Female genital mutilation (FGM) and the existence of state protection to women/girls who are being targeted for that practice (2000-January 2001) [GHA36052.E]

Additional information to that provided in GHA35744.E of 10 November 2000 on female genital mutilation (FGM) practice in Ghana is limited among the sources consulted the Research Directorate.

Two December 2000 reports refer to the rejection by the judge and an appeal panel of the US Immigration and Naturalisation Service (INS), of a Ghanaian woman asylum seeker's claim, on the grounds that "Ghana had outlawed female circumcision in 1994" (The Guardian 21 Dec. 2000; The Daily Telegraph 21 Dec. 2000). Reports also added that, "in any case", FGM has not been reported to be practised in the Birwa area, in the southwestern Ghana, where the claimant was from (ibid.).

The Ghanaian deputy minister for communication cited "girl-child education, violence against women, abolishing of female genital mutilation and the Children's Bill as some achievements in recent year that have enhanced the status of women in Ghana" (PANA 8 Mar. 2000).

According to a 31 January 1999 WIN News, "the Criminal Code of 1960 (Act 29A) states that whoever excises, infibulates or otherwise mutilates female genital organs in whole or in part shall be guilty of a second-degree felony, and liable on conviction to imprisonment of not less than three years."

Citing a country's acting director of medical services, a 1 September 1999 AFP revealed that, in Ghana, "female circumcision has "gone underground because legislation has been issued making it a criminal offence." Groups in the country which carried out the tradition were slowly beginning to acknowledge its harmful aspects."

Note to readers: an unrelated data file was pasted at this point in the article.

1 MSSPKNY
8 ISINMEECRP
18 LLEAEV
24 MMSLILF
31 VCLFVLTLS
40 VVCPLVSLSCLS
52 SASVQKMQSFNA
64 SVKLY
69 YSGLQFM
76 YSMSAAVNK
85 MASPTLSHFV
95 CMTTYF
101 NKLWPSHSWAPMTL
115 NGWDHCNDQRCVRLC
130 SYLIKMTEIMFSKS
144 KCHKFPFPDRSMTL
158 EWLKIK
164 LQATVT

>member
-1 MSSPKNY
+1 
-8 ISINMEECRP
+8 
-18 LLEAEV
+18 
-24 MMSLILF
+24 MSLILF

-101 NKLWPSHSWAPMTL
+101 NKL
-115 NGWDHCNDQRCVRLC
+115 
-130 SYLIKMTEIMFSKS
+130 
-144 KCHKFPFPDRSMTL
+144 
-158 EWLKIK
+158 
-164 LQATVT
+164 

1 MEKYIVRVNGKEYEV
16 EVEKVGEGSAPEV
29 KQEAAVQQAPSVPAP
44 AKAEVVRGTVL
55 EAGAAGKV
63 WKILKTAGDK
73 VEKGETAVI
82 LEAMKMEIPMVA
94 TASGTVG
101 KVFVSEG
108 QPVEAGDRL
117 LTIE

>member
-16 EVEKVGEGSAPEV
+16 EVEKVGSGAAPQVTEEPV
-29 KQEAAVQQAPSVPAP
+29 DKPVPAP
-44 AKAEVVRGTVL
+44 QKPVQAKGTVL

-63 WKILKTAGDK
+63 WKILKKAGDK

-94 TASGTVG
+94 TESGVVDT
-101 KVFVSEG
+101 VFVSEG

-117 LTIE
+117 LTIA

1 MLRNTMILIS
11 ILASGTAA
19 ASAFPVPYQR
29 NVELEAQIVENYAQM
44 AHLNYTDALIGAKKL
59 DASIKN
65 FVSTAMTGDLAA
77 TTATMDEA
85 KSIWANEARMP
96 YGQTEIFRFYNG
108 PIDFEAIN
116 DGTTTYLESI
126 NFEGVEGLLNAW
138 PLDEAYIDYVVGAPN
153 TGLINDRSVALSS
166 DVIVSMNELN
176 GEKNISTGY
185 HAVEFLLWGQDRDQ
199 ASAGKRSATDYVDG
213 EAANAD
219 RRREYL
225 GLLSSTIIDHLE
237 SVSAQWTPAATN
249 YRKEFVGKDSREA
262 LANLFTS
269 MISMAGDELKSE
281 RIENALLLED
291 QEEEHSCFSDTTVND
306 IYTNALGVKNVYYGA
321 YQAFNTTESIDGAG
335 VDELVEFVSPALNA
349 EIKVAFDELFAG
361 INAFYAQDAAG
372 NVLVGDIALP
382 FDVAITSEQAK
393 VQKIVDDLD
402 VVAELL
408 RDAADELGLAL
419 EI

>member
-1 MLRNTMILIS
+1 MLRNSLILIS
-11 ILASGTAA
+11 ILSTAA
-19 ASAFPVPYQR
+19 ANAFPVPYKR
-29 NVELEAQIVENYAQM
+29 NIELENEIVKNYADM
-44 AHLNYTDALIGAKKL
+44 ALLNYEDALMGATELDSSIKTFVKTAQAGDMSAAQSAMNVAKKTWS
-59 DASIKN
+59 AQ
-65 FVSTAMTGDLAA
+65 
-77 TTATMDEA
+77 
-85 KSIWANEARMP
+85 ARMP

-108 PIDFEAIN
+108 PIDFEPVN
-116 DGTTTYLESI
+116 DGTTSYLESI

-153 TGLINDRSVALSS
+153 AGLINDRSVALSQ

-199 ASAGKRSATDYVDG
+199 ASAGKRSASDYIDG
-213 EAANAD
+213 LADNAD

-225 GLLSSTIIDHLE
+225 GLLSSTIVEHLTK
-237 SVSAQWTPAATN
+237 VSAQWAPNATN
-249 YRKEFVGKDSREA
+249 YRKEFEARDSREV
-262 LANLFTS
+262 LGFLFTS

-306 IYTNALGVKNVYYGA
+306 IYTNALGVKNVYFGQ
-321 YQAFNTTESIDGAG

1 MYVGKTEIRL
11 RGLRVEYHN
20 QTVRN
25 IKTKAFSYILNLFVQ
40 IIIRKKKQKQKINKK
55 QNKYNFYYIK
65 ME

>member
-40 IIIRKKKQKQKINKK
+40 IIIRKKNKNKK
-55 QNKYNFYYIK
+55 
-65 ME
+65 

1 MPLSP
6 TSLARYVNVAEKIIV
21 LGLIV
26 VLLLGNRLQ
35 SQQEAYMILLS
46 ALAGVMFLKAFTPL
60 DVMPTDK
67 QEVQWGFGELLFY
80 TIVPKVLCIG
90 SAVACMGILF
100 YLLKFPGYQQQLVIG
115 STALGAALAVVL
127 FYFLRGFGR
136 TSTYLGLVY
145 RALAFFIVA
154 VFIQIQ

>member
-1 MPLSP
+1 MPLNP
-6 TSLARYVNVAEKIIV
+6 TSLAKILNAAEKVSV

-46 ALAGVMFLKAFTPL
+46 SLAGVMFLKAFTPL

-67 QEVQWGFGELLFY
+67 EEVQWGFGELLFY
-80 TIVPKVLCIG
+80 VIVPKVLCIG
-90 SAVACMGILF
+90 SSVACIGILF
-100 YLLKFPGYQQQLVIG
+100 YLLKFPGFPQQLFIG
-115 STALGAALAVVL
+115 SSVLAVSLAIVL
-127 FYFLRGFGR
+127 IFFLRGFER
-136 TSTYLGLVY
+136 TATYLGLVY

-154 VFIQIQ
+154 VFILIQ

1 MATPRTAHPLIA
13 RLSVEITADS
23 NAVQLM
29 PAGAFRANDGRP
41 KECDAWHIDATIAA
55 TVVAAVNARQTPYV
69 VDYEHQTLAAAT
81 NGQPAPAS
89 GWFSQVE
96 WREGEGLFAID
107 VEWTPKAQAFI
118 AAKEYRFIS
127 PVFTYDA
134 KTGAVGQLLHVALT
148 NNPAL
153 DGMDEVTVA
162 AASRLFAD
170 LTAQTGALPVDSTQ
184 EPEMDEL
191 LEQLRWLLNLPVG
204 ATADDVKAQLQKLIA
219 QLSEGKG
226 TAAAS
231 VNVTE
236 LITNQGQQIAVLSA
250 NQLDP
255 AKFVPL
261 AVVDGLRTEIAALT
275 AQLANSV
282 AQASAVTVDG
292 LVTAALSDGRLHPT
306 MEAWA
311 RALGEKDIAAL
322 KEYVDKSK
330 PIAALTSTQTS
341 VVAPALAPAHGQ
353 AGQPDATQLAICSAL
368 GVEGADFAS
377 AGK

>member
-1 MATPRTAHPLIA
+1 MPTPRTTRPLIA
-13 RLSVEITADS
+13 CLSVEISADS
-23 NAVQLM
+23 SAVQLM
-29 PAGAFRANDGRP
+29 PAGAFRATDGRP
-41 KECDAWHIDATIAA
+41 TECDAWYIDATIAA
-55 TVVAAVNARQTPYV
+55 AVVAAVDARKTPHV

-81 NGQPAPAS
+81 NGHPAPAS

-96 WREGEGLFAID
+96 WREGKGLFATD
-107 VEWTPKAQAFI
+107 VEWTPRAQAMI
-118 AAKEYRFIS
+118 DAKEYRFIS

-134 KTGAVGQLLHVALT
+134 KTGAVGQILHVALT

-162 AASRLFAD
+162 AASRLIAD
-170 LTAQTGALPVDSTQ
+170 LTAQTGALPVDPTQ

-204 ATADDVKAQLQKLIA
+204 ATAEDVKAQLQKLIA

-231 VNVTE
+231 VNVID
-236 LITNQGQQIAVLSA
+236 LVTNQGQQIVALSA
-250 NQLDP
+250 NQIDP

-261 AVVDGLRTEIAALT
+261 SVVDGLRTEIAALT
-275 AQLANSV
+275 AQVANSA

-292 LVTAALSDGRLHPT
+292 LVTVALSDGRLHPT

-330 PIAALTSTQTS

This Response was prepared after researching publicly accessible information currently available to the Research Directorate within time constraints. This Response is not, and does not purport to be, conclusive as to the merit of any particular claim to refugee status or asylum. Please find below the list of additional sources consulted in researching this Information Request.


Agence France Presse (AFP). 1 September 1999. "WHO Works to End Female Circumcision in Africa." (NEXIS)

The Daily Telegraph [London]. 21 December 2001. Ben Fenton. "Asylum Seeker Backed By Stars Exposed as Fake." (NEXIS)

The Guardian [London]. 21 December 2000. Martin Kettle. "Feminist Cause from Ghana Was a Fraud." (NEXIS)

Panafrican News Agency (PANA). 8 March 2000. "Women Parliamentarians Pay Tribute to the Female Gender." (NEXIS) (Africa News/NEXIS)

Women's International Network (WIN News). 31 January 1999. "Female Genital Mutilation... Is the Ban Effective in Ghana?" (Gender Watch/NEXIS)

Additional Sources Consulted

Africa Confidential 2000.

Africa Research Bulletin 2000.

Amnesty International. 2000. Annual Report.

IRB databases.

Keesing's Record of World Events [Cambridge]. 2000.


Resource Centre country file. Ghana. 2000.

West Africa 2000.

World News Connection (WNC).

Internet sources including:

Amnesty International Online.

The Chronicle.

Daily Graphic.

Ghanaian Digest.

Ghanaian Newsrunner.

The Independent.

Human Rights Watch (HRW) Online.

The Mirror.


UK Home Office country report.

Internet Engines, including: